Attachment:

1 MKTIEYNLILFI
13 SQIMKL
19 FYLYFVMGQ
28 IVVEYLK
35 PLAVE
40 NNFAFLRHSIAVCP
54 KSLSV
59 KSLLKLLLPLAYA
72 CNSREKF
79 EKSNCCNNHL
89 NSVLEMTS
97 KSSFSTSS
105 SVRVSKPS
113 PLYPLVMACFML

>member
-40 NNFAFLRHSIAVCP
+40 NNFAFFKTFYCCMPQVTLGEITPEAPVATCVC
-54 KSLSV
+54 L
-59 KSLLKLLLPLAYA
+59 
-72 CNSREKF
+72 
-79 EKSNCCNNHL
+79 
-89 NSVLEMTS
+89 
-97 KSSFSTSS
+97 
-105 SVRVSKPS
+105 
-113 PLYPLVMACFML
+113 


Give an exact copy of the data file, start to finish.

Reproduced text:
1 MKTIEYNLILFI
13 SQIMKL
19 FYLYFVMGQ
28 IVVEYLK
35 PLAVE
40 NNFAFLRHSIAVCP
54 KSLSV
59 KSLLKLLLPLAYA
72 CNSREKF
79 EKSNCCNNHL
89 NSVLEMTS
97 KSSFSTSS
105 SVRVSKPS
113 PLYPLVMACFML

>member
-40 NNFAFLRHSIAVCP
+40 NNFAFFKTFYCCMPQVTLGEITPEAPVATCVC
-54 KSLSV
+54 L
-59 KSLLKLLLPLAYA
+59 
-72 CNSREKF
+72 
-79 EKSNCCNNHL
+79 
-89 NSVLEMTS
+89 
-97 KSSFSTSS
+97 
-105 SVRVSKPS
+105 
-113 PLYPLVMACFML
+113 